“On the other end is the glamourisation of drugs - I used to have a very very bad class-A problem, but that’s not been an issue for the past year, which is good. When you go to these houses with people or walk to shows, everyone either has a joint in their hand, is mashing Xanax, or is doing gear in the toilet.

“These are good people who have a good sense of judgement, but it’s not healthy, and that’s some people's idea of a night out these days because everybody is doing it. It’s really weird. That, and it’s hard to get out of the romanticised thing of being sad - you can fall into a trap of making really miserable music because it’s really easy to listen to, and people get lost in it.”

HELLCAT’s sound has made big waves across the country, garnering more than 40,000 Spotify streams on her penultimate single, BOY$ - however their fanbase has spread globally from the US to Germany, Russia, and Turkey. Their previous tracks, namely under the semi-retired moniker Ug1y K1tt3n, refused to shy away from themes of drugs, hypersexuality, and hyper-femininity - despite this, HELLCAT has openly identified as he/they for almost half of their life.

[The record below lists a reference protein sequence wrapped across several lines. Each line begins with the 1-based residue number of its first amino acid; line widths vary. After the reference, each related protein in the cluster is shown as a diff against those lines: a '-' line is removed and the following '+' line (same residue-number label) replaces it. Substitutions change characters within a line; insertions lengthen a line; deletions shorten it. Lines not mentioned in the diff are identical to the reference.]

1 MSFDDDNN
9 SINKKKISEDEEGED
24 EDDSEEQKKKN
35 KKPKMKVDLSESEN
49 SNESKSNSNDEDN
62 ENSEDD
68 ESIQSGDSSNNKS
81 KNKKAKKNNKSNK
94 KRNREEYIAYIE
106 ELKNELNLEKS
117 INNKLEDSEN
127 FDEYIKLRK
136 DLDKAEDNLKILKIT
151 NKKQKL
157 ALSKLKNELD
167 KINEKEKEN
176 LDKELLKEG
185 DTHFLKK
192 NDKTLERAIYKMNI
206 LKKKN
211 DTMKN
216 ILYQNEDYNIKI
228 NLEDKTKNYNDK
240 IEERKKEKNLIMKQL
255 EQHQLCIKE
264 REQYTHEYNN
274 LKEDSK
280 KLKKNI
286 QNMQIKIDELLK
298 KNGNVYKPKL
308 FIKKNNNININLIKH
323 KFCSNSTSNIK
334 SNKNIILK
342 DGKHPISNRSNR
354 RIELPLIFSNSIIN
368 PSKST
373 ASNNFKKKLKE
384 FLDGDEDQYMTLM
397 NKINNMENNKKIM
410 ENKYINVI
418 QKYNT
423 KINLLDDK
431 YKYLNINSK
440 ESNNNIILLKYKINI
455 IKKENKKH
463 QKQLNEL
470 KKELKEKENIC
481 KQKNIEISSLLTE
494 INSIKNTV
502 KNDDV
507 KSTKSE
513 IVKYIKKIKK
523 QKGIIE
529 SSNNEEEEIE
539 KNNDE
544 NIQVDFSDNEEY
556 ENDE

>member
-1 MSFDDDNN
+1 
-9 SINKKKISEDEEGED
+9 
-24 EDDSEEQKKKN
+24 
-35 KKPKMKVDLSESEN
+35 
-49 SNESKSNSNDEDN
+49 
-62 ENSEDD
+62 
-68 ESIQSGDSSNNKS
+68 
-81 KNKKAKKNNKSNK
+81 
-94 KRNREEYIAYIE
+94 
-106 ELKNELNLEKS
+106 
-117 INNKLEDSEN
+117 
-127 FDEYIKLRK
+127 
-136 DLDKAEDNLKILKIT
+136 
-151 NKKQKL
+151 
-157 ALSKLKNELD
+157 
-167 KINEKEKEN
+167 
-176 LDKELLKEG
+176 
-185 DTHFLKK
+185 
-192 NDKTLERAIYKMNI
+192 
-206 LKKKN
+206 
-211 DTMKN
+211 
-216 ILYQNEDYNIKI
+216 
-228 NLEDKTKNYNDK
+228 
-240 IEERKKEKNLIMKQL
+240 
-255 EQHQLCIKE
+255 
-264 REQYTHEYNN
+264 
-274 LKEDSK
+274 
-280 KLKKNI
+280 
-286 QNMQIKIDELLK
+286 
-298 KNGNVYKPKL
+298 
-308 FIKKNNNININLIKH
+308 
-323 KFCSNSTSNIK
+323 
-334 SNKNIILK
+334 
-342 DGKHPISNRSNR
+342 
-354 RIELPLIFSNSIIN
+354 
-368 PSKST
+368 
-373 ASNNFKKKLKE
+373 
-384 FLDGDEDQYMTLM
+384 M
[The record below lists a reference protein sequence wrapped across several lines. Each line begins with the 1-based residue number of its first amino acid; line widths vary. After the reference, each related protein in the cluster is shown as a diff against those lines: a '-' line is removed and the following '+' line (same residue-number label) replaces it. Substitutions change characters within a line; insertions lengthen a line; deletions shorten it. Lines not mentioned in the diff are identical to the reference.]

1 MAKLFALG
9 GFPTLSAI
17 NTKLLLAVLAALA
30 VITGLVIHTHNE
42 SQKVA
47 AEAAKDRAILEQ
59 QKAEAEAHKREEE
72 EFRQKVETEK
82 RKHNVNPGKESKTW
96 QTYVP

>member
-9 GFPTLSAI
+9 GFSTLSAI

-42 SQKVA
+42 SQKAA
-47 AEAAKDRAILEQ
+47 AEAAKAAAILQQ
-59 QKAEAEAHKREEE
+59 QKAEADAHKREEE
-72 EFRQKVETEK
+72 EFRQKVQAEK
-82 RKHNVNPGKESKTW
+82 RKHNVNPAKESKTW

“I first came out as a trans man when I was 10 or 11 years old, mainly because I didn't know there were other options as I was literally a child - I just knew I didn't want to be a girl. As I grew up and became more in touch with my more masculine, androgynous, and feminine side, I realised you don’t have to hide from certain elements of yourself.
"If you are a hyper-sexual person, or just an effeminate person who likes dressing up and wearing makeup, it's important to nurture that or you end up just pigeon-holing yourself."